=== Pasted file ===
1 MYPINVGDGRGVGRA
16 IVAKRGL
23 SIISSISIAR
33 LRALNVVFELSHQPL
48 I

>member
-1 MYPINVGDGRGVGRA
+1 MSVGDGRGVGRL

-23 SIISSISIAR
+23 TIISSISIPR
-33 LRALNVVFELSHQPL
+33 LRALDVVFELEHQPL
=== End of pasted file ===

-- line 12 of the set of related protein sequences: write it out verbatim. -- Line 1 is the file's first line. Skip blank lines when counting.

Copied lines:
+33 LRALDVVFELEHQPL